NASA spacecraft’s flyby of Jupiter can be seen from Earth • The Register

Space observers hoping to catch a glimpse of a NASA-style near-Earth object should look to the skies this weekend as the Jupiter-bound probe Lucy passes our planet for a gravitational assist just in time for its first close anniversary.

Lucy was launched on October 12 last year and will fly by just 790 km (490 miles) above Earth on Sunday October 16.

That means skygazers in northwestern Australia should be able to see Lucy with the naked eye for a few minutes from 1055 to 1102 UTC (from 1855 AWST or 2025 ACST).

For those with a suitable telescope and in western North America, you should be able to see the bird from 1126 UTC (0426 PDT, 0526 MDT, 0126 HST) after it emerges from Earth’s shadow.

“The last time we saw the spacecraft, it was locked in the payload fairing in Florida. It’s exciting to be able to stand here in Colorado and see the spacecraft again,” said Hal Levison, Lucy’s lead investigator.

Lucy will come close to Earth, flying within the orbit of the International Space Station where satellite traffic is heavy. To avoid collisions, Lucy can be instructed by her controllers to perform maneuvers that can adjust her orbit by two or four seconds: “A small correction, but it’s enough to avoid a potentially catastrophic collision,” said Coralie, deputy Head of Lucy Adam’s navigation team.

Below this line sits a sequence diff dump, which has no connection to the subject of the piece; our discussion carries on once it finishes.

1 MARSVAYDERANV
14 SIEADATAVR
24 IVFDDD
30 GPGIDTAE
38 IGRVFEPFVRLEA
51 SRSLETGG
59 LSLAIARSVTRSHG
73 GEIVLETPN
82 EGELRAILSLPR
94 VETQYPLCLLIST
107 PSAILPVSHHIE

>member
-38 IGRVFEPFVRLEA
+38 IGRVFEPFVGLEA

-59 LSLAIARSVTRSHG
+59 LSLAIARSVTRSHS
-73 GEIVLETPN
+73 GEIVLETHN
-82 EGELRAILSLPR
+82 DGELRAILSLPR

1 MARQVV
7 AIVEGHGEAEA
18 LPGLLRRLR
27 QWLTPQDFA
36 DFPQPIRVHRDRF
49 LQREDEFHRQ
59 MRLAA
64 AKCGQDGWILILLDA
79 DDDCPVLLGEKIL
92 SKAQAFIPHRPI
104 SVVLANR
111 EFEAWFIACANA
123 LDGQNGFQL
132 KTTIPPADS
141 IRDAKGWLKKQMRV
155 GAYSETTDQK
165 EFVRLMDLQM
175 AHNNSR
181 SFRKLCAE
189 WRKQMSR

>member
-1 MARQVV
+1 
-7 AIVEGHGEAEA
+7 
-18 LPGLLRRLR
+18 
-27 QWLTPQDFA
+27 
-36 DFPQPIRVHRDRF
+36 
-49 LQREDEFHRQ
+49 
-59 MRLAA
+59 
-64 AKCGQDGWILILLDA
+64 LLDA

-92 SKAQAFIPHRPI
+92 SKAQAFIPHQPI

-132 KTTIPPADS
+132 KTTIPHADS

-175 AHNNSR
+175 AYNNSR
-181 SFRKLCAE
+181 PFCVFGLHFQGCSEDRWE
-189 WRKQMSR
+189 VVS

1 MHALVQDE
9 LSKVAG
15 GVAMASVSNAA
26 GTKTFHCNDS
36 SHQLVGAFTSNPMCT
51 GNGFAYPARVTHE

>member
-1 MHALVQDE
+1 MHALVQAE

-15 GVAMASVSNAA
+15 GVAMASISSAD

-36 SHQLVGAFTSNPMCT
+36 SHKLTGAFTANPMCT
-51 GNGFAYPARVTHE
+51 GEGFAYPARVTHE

Rich Burns, Lucy’s project manager at Goddard Space Flight Center in Maryland, said the satellite was supposed to fly 30 miles closer to Earth, although those plans were changed when one of Lucy’s solar panels failed to engage properly.

Lucy’s low-Earth flight plan brings it close enough that NASA had to account for atmospheric drag, which would make an unlatched solar panel even worse.

“We chose to use some of our fuel reserves to allow the spacecraft to transit the Earth at a slightly higher altitude, which reduces the interference from atmospheric drag on the spacecraft’s solar panels,” Burns said.

This first gravity assist will put Lucy in a two-year orbit around the sun, which still won’t be enough to send the probe to its final destination: Jupiter’s Trojan asteroids. For that, Lucy will return in 2024 for a second gravity assist before becoming the first mission to look at space rocks beyond our system’s asteroid belt.

Lucy’s 12-year mission, of which we are already a year, will see her encounter an asteroid in the Belt before heading to the Trojans, which share an orbit around the Sun with Jupiter.

Lucy will fly past six Trojans to collect data before returning to Earth again in 2030 for a third gravity assist. In The Final Affair, Lucy encounters a binary pair of asteroids in the trailing Trojan swarm, while the first six Trojans she will inspect lead Jupiter orbiting the sun. ®

https://www.theregister.com/2022/10/16/nasas_lucy_set_for_sunday/ NASA spacecraft’s flyby of Jupiter can be seen from Earth • The Register

Rick Schindler

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